Fabrication: History #11

For the final installation of the histories, I’ll be considering the last biocrystal, ianthite.

This is the biocrystal of communication, or rather of sending signals — whether they be visual, audial, or by other means (the exact means would be determined by cerulite attached).

The best use I can think of for this would be as a kind of wire between different biocrystals, allowing for circuitry and some programming for coordinating biocrystals. Though the first uses that people would find for it would be for signals, like flashlights or smoke signals — not exactly smoke signals, that is, but probably beacons of some kind that could be used in about the same way as smoke signals — or alarms.

Potentially, the medium of the signal could be modified and concentrated into a weapon, or for uses other than communication. Ianthite that emits light could be modified to shoot a laser; ianthite that emits sound could shoot rays; perhaps even ianthite could be made into guns or other projectile weapons.



History #10

And this week we deal with the master biocrystal, cerulite.

This is probably the most difficult to use of all the biocrystals, if only because it only functions in conjunction with the others.

Each of the biocrystal types has a unique shape, and cerulite in particular would look like a weave or a latice, not unlike how DNA might form, more or less (though cerulite certainly wouldn’t form the same shape as DNA). I imagine cerulite latices would form into one of a few number of knots (probably two or, more likely, four), that would be the foundation for a kind of programming language. The arrangement of these knots would then determine the function of that particular piece of cerulite.

Aside from these knots, cerulite would also grow tendrils to attach to other biocrystals, which the knots would then regulate/control.

In particularly concentrated amounts, cerulite can give rise to sentient beings, possibly even sapient beings. Probably not naturally, though. But I imagine creating sentient or sapient beings out of cerulite would be continual project for any civilization that encounters cerulite, much in the way our civilization reaches for A.I. (I think the two would be on some level more or less synonymous or something.)

The primary use for cerulite would be for moderating growth, either promoting it or limiting it for other biocrystals. It would also be the center of some lightly sentient machines, of, for example, self-moving carts or wagons, and, given significant research and invention, other machines.

Thoughts? Feel free to comment with any suggestions, questions, or ideas you might have.

Fabrication: History #9

And this week it’s about cyanite, the biocrystal of auramorphosis.

I’m less certain on the use of this transformative biocrystal than the other two — aurantite and flavite — that is, what the use of affecting changes in air composition and pressure and temperature would have for pre-industrial peoples, at least, though certainly air temperature modification would be quite useful for any people at any point in history.

The most useful, and probably the holy grail of cyanition scientists, would be weather manipulation: the manipulation of air pressure at high altitudes. And certainly I imagine such a blueprint would be available in the natural world, and so would be an accessible introduction into this art.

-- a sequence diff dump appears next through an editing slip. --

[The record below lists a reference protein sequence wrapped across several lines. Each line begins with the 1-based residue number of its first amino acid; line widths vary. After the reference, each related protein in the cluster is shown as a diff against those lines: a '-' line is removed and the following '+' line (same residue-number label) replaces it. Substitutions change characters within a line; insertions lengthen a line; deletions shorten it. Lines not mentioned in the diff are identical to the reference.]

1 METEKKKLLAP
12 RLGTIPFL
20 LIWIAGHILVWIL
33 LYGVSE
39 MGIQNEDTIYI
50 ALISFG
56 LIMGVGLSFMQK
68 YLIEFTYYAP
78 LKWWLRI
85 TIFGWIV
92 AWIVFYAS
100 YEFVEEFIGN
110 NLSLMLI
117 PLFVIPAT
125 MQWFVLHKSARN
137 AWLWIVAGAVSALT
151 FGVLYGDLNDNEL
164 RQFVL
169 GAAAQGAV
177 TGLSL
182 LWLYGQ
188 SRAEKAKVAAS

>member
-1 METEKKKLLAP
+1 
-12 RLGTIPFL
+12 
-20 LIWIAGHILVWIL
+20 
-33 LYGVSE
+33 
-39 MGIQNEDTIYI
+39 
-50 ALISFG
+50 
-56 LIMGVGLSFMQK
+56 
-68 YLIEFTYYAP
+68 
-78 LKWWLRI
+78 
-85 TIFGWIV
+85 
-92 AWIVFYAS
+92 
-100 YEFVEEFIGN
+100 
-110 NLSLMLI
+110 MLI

However, on the one hand, I think that close control of any weather created in this way — that is, specifically moving, say, a hurricane, from one place to another would require some kind of presence in the upper atmosphere where such weather occurs; on the other hand, I think any cyanite meteorological devices not in the upper atmosphere would rather create mists and fogs rather than proper clouds.

But besides the huge economic advantages from weather manipulation (and the likely huge changes of the environment of the world) and the comfort afforded by cyanitic central heating, I imagine some other uses, particularly in combat, such as generating clouds of toxic gases or areas of vaccuum.

Furthermore, other uses might include pneumatics (should rosete or pallidite prove insufficient for moving objects).

Thoughts? What might you use this system, or other systems for?

Fabrication: History #8

This week: Viridition.

Viridition primarily differs from the other transformative magics in that it changes the shape of the object, rather than the form — that is, it can’t change objects into different states of matter or even into different elements or molecules, but must preserve the molecules as they are, merely rearranging them into the form designated by the essence.

That being said, I imagine this would be one of the more useful biocrystals, particularly in that it can very closely, if not perfectly, replicate objects. Certainly it would give a jumpstart on mechanicalization, perhaps even into the bronze age — though only then in a limited way, with textiles and simple tools.

I don’t know how much this would affect the technological development of civilizations: on the one hand, it would certainly add to the leisure and output of civilizations; on the other hand, viridite wouldn’t allow them to discover new compounds, only merely to replicate those compounds which they already possess.

I’m not sure how viridite would deal with forged metals, that is, if the the finished product differs significantly from the raw material enough to qualify as a different material; if the crucible changes the molecules, or just the overall structure. Also food.

Or maybe I need to reevaluate this one entirely, what with its heavy overlaps with the other three transformative biocrystals.

But what do you think about it? Feel free to leave comments; I’d welcome some input!